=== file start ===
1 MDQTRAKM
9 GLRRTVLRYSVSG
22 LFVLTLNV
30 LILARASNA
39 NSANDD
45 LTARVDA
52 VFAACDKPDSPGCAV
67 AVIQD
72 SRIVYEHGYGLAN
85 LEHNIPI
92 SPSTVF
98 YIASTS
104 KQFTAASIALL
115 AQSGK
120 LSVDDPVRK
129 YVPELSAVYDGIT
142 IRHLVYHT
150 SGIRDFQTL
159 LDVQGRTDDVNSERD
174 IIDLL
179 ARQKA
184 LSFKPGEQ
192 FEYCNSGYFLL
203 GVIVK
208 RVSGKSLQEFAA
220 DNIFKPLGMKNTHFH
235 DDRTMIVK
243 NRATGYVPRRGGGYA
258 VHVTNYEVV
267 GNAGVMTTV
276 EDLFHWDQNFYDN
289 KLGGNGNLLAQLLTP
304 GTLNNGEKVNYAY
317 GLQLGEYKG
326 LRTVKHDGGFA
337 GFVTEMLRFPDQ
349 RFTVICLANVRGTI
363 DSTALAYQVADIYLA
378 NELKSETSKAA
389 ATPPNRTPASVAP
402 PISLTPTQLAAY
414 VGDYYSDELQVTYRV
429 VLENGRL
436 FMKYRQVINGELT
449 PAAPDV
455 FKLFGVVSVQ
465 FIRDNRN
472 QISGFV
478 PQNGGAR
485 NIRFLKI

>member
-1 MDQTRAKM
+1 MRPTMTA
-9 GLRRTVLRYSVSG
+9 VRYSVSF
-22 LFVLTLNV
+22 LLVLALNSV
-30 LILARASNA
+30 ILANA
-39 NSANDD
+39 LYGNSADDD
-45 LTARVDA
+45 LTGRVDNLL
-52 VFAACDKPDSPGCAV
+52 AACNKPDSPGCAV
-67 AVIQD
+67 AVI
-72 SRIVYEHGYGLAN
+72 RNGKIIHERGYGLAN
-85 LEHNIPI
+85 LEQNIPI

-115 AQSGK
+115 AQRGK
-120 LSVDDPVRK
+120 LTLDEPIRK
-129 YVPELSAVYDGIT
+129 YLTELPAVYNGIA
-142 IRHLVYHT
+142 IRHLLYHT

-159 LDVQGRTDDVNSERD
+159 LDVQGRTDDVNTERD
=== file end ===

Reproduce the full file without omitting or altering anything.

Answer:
1 MDQTRAKM
9 GLRRTVLRYSVSG
22 LFVLTLNV
30 LILARASNA
39 NSANDD
45 LTARVDA
52 VFAACDKPDSPGCAV
67 AVIQD
72 SRIVYEHGYGLAN
85 LEHNIPI
92 SPSTVF
98 YIASTS
104 KQFTAASIALL
115 AQSGK
120 LSVDDPVRK
129 YVPELSAVYDGIT
142 IRHLVYHT
150 SGIRDFQTL
159 LDVQGRTDDVNSERD
174 IIDLL
179 ARQKA
184 LSFKPGEQ
192 FEYCNSGYFLL
203 GVIVK
208 RVSGKSLQEFAA
220 DNIFKPLGMKNTHFH
235 DDRTMIVK
243 NRATGYVPRRGGGYA
258 VHVTNYEVV
267 GNAGVMTTV
276 EDLFHWDQNFYDN
289 KLGGNGNLLAQLLTP
304 GTLNNGEKVNYAY
317 GLQLGEYKG
326 LRTVKHDGGFA
337 GFVTEMLRFPDQ
349 RFTVICLANVRGTI
363 DSTALAYQVADIYLA
378 NELKSETSKAA
389 ATPPNRTPASVAP
402 PISLTPTQLAAY
414 VGDYYSDELQVTYRV
429 VLENGRL
436 FMKYRQVINGELT
449 PAAPDV
455 FKLFGVVSVQ
465 FIRDNRN
472 QISGFV
478 PQNGGAR
485 NIRFLKI

>member
-1 MDQTRAKM
+1 MRPTMTA
-9 GLRRTVLRYSVSG
+9 VRYSVSF
-22 LFVLTLNV
+22 LLVLALNSV
-30 LILARASNA
+30 ILANA
-39 NSANDD
+39 LYGNSADDD
-45 LTARVDA
+45 LTGRVDNLL
-52 VFAACDKPDSPGCAV
+52 AACNKPDSPGCAV
-67 AVIQD
+67 AVI
-72 SRIVYEHGYGLAN
+72 RNGKIIHERGYGLAN
-85 LEHNIPI
+85 LEQNIPI

-115 AQSGK
+115 AQRGK
-120 LSVDDPVRK
+120 LTLDEPIRK
-129 YVPELSAVYDGIT
+129 YLTELPAVYNGIA
-142 IRHLVYHT
+142 IRHLLYHT

-159 LDVQGRTDDVNSERD
+159 LDVQGRTDDVNTERD